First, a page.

At Auschwitz, the prisoners filing off of the trains were separated into two groups–those the Nazis thought fit for hard labor (this group consisted mostly of young and middle-aged men) and everyone else (this group was made up of nearly all of the women, the children and the elderly).  People in this second group were told that they needed to be sprayed with a sort of delousing agent before they got settled into their barracks.  They headed into the showers, unsuspecting. There was no precedent in their minds for this kind of evil, and thus they had no way of predicting what was going to happen.  But you know the rest.  The “showers” were gas chambers.  All of those layers of clothes, all of those suitcases packed with the goods needed to begin a new life–worthless.  The Nazis kept meticulous records of all of the prisoners who lived at Auschwitz.  But the names of those killed immediately upon their arrival never even made it into their records.
Work Brings Freedom sign at entrance to Auschwitz I
The “lucky” people in the group selected for labor were housed either at Auschwitz I in old army barracks (although surely the soldiers who once lived there were not made to sleep three or even more to a twin-sized bed) or in what were formerly horse stables at Birkenau (buildings that once housed 52 horses now held 400 people).  Their prisoner numbers were tattooed onto their forearms and they were put to work.  (Once in awhile, you see a Holocaust survivor with such a tattoo. It’s a sure sign that he or she was imprisoned at Auschwitz; it was the only camp that tattooed its captives.)  Forced to endure inhospitable temperatures, psychotically inhumane medical experiments and near starvation, most of these prisoners died after only a few weeks.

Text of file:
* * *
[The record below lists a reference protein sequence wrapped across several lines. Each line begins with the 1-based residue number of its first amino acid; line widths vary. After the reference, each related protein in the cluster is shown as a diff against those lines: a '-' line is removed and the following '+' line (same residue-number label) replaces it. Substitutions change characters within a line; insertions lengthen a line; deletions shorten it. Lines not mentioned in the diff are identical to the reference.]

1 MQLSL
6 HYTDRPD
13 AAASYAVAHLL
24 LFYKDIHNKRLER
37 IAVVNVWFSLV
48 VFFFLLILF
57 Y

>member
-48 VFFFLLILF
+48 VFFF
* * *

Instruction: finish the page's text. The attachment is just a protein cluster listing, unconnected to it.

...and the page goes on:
Auschwitz I
The Soviets liberated Auschwitz I and Birkenau on January 27, 1945–nearly 5 years after Auschwitz I was established and more than three years after Birkenau opened its creepy doors.  Tragically, the Germans had been forewarned about the Soviets’ arrival.  Just days before the Soviets arrived, some 60,000 prisoners were forced to undertake a death march to a concentration camp in Germany.  The 20,000 of them who made it to the camp weren’t liberated until months later. When the Soviets finally did get to Auschwitz, only 7,500 prisoners remained.  Most of them were weak and near death, but they were alive.  All in all, about 1.1 million people were murdered at Auschwitz, about 90 percent of whom were Jews from nearly every country in Europe.
Scenes from Auschwitz II (Birkenau)
The day we spent touring Auschwitz was, of course, terribly upsetting and emotionally exhausting.  Thanks to a great guide, however, it was also informative.  Evidence of the Nazis’ atrocities was everywhere.  40,000 pairs of the victims’ shoes filled one room.  Their toothbrushes and shaving kits were piled in another.  Human hair took up a massive space along one wall.  (The Germans shaved their victims’ heads and, unbelievably enough, used their hair to make fabric.  When they liberated the camps, the Soviets found bags of the stuff waiting to be shipped.)  Still another room–the saddest of all–was filled with the suitcases the prisoners brought with them on the trains from their homelands.  Each was marked with its owner’s name and birthday.  With tears in my eyes, I noticed that one of the suitcases belonged to a child who, at the time, was less than a year old.